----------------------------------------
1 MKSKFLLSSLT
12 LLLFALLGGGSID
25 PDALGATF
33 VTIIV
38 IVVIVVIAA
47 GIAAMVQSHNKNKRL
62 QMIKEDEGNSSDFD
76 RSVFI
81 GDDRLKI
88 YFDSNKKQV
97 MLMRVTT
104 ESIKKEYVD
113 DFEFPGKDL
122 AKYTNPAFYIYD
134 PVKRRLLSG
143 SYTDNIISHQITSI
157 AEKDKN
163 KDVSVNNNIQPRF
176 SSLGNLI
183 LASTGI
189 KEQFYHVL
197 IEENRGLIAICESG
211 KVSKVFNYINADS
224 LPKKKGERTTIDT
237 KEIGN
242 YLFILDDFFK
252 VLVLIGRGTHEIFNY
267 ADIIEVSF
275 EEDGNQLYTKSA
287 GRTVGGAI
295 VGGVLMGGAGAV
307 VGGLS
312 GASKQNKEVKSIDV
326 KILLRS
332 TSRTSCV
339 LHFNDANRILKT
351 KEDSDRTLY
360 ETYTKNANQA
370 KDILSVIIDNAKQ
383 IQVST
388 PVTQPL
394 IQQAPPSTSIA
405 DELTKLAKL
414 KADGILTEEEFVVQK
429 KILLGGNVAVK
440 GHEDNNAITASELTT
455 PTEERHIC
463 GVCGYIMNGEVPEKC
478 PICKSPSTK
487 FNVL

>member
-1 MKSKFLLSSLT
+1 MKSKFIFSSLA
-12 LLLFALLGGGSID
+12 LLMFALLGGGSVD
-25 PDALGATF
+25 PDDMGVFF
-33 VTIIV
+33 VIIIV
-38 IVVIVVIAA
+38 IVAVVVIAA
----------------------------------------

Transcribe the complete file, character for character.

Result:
1 MKSKFLLSSLT
12 LLLFALLGGGSID
25 PDALGATF
33 VTIIV
38 IVVIVVIAA
47 GIAAMVQSHNKNKRL
62 QMIKEDEGNSSDFD
76 RSVFI
81 GDDRLKI
88 YFDSNKKQV
97 MLMRVTT
104 ESIKKEYVD
113 DFEFPGKDL
122 AKYTNPAFYIYD
134 PVKRRLLSG
143 SYTDNIISHQITSI
157 AEKDKN
163 KDVSVNNNIQPRF
176 SSLGNLI
183 LASTGI
189 KEQFYHVL
197 IEENRGLIAICESG
211 KVSKVFNYINADS
224 LPKKKGERTTIDT
237 KEIGN
242 YLFILDDFFK
252 VLVLIGRGTHEIFNY
267 ADIIEVSF
275 EEDGNQLYTKSA
287 GRTVGGAI
295 VGGVLMGGAGAV
307 VGGLS
312 GASKQNKEVKSIDV
326 KILLRS
332 TSRTSCV
339 LHFNDANRILKT
351 KEDSDRTLY
360 ETYTKNANQA
370 KDILSVIIDNAKQ
383 IQVST
388 PVTQPL
394 IQQAPPSTSIA
405 DELTKLAKL
414 KADGILTEEEFVVQK
429 KILLGGNVAVK
440 GHEDNNAITASELTT
455 PTEERHIC
463 GVCGYIMNGEVPEKC
478 PICKSPSTK
487 FNVL

>member
-1 MKSKFLLSSLT
+1 MKSKFIFSSLA
-12 LLLFALLGGGSID
+12 LLMFALLGGGSVD
-25 PDALGATF
+25 PDDMGVFF
-33 VTIIV
+33 VIIIV
-38 IVVIVVIAA
+38 IVAVVVIAA